Office of the President and Provost (Equality, Diversity & Inclusion)


Pronouns At Work

Pronouns At Work

What are pronouns?

Pronouns are used to refer to someone or something that is being talked about, for example “she”, “them”, “this” and “it”.

We use gender pronouns (e.g. “she/her”, “he/him” and “they/them”) to refer to people without using their name. We may assume a person’s gender based on their name, appearance, voice, and/or expression, and “assign” a pronoun, however this may not always be correct.

Why are pronouns important?

A person’s identity is very important to them. Being mis-identified (accidentally or on purpose) is uncomfortable for all parties and can be offensive (and can be a form of harassment).

At a global university such as UCL, many names might be unfamiliar to someone from a different cultural background. For example, varying naming conventions – such as putting the family name first, or what genders are traditionally associated with a name (if any) – can potentially lead to confusion. This isn’t a bad thing, as it can demonstrate the importance of not assuming pronouns.

For trans and non-binary people pronouns can be particularly important to affirm their gender identity.

What if I do not know which pronoun to use?

Take your lead from the person and use the pronouns they do. Those identifying as non-binary may choose to use they’ rather than ‘he’ or ‘she’, or may use other pronouns entirely, such as ‘ze’ or ‘zir’. Someone may want multiple pronouns to be used for them; some people may wish pronouns to be avoided wherever possible and for others to only use their name when mentioning them. Pronouns do not always match what someone may think based on a person’s gender expression, so it is important to follow their lead.

If you are unsure, ask.  Never assume. “They” can and should be used to refer to an individual whose gender identity is not known. In colloquial English we already do this all the time: “Oh, someone left their umbrella here; I hope they come back for it – it’s pouring”.

Other gender-neutral language such as “colleagues”, “students”, “team members”, “participants”, should also be used generically.

Isn’t it rude to ask someone for their pronouns?

The more we ask everyone for their pronouns (and state our own pronouns), the more it becomes part of the status quo.  Avoid asking only people with what you consider to be an unusual gender presentation as that would be rude and potentially awkward.
Is “they” really a plural pronoun?
It is a common misconception that this usage is new and ungrammatical; in fact, it has precedence dating back to the 1300s and is recognised by the Oxford English Dictionary.

What if I make a mistake?

It happens. Just apologise briefly and try your best to try not to do it again.

What if I see someone else makes a mistake?

It depends! Is the person being referred to there? Do they definitely use pronouns other than the ones you just heard being used? Do they use them publicly and/or in the context (work, family, etc.) you are in? Have you heard them correct others before? Have you talked to them previously? The answers to these questions will likely determine what the most appropriate course of action would be. This may sound convoluted, but such considerations soon become second nature.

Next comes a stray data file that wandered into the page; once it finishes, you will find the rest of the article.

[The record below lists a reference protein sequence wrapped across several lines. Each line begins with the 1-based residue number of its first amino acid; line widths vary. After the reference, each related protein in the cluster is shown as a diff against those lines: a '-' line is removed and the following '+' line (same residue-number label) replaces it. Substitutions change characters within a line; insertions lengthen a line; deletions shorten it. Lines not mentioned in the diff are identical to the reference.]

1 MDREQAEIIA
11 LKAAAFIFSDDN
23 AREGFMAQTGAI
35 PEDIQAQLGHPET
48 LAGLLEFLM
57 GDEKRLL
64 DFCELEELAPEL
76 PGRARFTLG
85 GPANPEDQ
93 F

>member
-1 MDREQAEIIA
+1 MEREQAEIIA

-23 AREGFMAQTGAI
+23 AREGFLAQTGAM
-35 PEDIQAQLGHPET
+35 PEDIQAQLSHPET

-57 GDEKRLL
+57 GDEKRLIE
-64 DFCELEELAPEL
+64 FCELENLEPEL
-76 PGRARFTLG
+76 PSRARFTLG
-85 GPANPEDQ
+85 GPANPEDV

Once you have determined that it’s appropriate to intervene, you might want to gently correct the person on the spot, either directly – “Oh, just a note, Adam uses they/them pronouns” – or indirectly – “Adam said that they would be able to get the draft report done by Friday”. Another option could be to take them aside privately.

What can I do to help?

Many colleagues have added their pronouns to their email signatures. This is a simple and visible way to remind others that pronouns cannot be assumed and to show your support. It is something everybody can do so think about sharing pronouns during introductions at meetings -- for example, “I’m Jane Smith, my pronouns are she/her, and I work in Department X”.

Use gender-neutral language and terms as a way of encouraging others to do so too.

Where can I find further guidance?

Visit the Human Rights Campaign Website, where you can download their “Talking About Pronouns in the Workplace” guide

Glossary of Terms

Trans: an umbrella term that is seen to be inclusive of anyone whose gender identity or gender expression differs from the sex they were assigned at birth.

Trans or Transgender man: someone may use this term to describe themselves if they were assigned female at birth, but identify as a man.

Trans or Transgender women: someone may use this term to describe themselves if they were assigned male at birth, but identify as a woman.

Non-Binary (also Gender Queer / Gender Fluid): some individuals do not identify as either male or female. It is important to recognise that some individuals may not want to be referred to as either ‘he’ or ‘she’, but rather as pronouns that are not gendered such as ‘they’ or ‘ze’. Someone may want multiple, or even any, pronouns to be used for them; some people may wish pronouns to be avoided wherever possible and for others to only use their name when mentioning them.

Transsexual: This is an older term to describe someone who has transitioned or intends to do so. While some may still prefer to be referred to as transsexual, many will prefer transgender.

It is best not to assume how someone identifies but to ask which terms they use and then use those terms.